I have been very lucky in many ways. Not just for the family I have, but for being alive every day to watch my children grow and to hold my husband’s hand. That is due in a large part because of two very seasoned physician anesthesiologists. Dr. Grace Lim and Dr. Nicole Higgins. Three months postpartum, Dr. Lim asked if I would tell my story to their organization to help with their When Seconds Count campaign. I jumped at the chance. Here is our story.
The American Society of Anesthesiologists told me some astounding information when I first learned of their existence. They said, “most people do not know that anesthesiologists are actually doctors.” I knew they were physicians, but what I told them this month at their Legislative Conference, was that, and I am ashamed to admit it, I did not know they held my life in their hands. I just assumed my doctor was the quarterback and she would be in charge of my life. I am embarrassed I did not process the information they gave me in my five minutes I met them. I also told them, that needed to change. That if someone would have told me they were in charge of keeping me alive, I would have at least paid attention to their name and maybe bought them a cup of coffee.
For the most part, a physician anesthesiologist comes in, does their job and you recover. Never really knowing who took care of you. Nor caring. You only really care when there is a problem, so for the majority of people who come in and out of surgeries, it is a non-event. BUT in the off chance you need someone to take charge and save your life, your physician anesthesiologist takes over and does that job at lightening speed, because SECONDS do count. Their time with a patient is HIGHLY CONSEQUENTIAL. It is a difference between being alive or dead and I am acutely aware that I am alive today because of quick thinking doctors.
I was overwhelmed by the support and love shown to me at this conference. Not only is my story out there to use as an example of how to communicate how anesthesia saves lives, but I was able to prove that doctors are people too. I was a bit overwhelmed speaking in front of hundreds of MDs, congressmen and lobbyists. They are hard core about policies, how they get their message across to the public and how they are represented, especially on Capitol Hill. But by the end of my story, I received a standing ovation with tears in some of their eyes. I was awe struck. Here I was, nervous about speaking in front of them, but the advice given to me by one of their own said, “just speak from the heart and you will be fine.” I did and it was more than fine. Thank you Emil.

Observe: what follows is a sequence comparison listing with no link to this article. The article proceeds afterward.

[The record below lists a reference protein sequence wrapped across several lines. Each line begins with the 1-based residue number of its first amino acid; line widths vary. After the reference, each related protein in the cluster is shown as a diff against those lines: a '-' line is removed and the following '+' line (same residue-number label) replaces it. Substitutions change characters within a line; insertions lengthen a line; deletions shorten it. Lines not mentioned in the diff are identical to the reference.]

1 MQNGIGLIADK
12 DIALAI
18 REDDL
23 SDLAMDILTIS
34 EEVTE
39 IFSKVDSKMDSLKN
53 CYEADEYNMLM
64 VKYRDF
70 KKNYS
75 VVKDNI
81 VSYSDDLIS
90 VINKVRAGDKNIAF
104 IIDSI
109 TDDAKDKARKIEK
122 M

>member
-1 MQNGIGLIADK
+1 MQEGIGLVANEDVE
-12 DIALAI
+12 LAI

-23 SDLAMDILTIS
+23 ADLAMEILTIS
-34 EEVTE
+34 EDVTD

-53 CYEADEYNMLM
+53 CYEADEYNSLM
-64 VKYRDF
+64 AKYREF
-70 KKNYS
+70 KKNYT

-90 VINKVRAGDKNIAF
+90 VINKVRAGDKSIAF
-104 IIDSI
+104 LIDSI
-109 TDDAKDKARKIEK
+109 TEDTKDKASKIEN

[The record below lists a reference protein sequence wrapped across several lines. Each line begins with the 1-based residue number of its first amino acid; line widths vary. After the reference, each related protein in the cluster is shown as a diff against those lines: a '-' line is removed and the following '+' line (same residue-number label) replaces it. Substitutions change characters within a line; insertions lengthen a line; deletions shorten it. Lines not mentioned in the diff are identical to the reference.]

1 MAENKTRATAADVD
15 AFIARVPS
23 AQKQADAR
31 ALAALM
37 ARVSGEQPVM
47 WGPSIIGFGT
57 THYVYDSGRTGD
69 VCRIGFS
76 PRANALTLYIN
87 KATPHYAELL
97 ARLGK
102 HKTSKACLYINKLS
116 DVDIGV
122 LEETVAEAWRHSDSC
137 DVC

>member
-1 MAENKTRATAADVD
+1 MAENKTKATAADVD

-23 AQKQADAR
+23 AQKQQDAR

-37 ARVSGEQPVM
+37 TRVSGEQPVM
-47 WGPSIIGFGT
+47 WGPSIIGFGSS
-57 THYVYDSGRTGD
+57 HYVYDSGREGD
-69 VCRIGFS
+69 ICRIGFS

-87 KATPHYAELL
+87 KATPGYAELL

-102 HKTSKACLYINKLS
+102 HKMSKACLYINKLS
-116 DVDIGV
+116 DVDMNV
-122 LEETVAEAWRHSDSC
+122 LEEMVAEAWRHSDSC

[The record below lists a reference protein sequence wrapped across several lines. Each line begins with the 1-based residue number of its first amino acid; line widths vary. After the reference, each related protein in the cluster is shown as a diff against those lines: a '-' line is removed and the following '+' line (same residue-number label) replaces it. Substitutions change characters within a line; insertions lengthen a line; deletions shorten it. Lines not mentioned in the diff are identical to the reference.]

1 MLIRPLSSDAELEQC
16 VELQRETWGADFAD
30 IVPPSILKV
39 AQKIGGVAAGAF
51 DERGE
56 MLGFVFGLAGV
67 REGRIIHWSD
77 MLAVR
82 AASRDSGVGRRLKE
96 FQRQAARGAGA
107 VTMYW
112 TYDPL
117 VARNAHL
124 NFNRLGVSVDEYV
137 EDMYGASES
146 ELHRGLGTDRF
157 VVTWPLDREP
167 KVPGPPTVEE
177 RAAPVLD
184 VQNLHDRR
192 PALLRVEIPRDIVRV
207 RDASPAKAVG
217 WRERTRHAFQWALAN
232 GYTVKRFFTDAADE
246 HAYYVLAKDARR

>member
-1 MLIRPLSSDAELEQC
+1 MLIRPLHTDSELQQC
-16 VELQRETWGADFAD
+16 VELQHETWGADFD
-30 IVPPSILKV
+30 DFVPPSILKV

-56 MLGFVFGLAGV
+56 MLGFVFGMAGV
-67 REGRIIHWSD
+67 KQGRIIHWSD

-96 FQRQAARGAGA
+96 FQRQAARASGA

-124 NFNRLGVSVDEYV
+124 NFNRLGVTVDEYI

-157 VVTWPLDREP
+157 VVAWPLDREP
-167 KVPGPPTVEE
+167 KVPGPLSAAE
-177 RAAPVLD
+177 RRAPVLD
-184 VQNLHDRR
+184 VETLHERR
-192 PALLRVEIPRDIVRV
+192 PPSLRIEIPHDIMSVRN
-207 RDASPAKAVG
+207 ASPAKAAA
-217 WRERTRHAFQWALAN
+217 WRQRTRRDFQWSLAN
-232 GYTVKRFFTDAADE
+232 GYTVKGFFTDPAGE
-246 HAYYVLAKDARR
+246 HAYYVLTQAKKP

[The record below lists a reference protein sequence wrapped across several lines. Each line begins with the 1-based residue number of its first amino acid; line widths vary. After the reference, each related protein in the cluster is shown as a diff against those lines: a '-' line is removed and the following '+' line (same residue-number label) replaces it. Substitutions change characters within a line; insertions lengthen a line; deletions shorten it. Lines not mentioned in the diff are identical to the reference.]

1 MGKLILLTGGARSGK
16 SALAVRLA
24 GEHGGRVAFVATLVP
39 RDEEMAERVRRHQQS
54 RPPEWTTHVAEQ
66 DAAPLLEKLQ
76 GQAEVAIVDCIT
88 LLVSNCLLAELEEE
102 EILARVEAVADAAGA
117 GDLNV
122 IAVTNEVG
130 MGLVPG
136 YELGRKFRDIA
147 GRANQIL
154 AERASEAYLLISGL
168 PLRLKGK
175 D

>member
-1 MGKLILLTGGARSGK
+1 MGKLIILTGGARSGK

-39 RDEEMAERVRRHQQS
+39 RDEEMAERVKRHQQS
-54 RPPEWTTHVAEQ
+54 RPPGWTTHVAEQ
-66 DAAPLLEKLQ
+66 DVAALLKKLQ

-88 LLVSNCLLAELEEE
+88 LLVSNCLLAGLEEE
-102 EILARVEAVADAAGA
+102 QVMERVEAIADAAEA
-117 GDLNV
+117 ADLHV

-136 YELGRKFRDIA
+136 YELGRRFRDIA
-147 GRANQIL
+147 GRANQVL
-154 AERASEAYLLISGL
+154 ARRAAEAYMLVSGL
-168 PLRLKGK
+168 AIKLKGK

One of the Hot Topics the ASA was discussing at their conference was a possible change in the Department of Veteran’s Affairs (VA). They are considering a new policy that would abandon their proven model of team-based anesthesia care where nurses and physicians work together and try to eliminate physician anesthesiologists from the
team. I am all for moving up in the ranks, lowering costs and running a business effectively. But when lives are at stake, it is an entirely different story. If the VA thinks that a nurse anesthetist could have acted in seconds, they are sorely mistaken. And if they think the elderly won’t have more issues to be concerned with under anesthesia, I think they need to think this one through a little bit more.
Physician anesthesiologists go to medical school to know a great deal about the body. They have to know a lot more than physicians who specialize in one aspect of the body. And when in a precarious position, you want someone who can get your heart started, your blood pumping and you breathing as quickly as possible.
Disaster happens in minutes. Seconds count.
If you are the patient and you SENSE something, you need to SAY something. And if that person who will be holding your life in their hands is not listening, you ask for someone else. And you have every right to do so.
Everyone kept thanking me at the ASA for being an advocate not just for patients but for what it is they do. Doctor after doctor told me about how my story affected them and how they are grateful to me. I was now the one with tears in my eyes saying “It is I, who wants to thank YOU. Because without your profession, I would not be standing here.”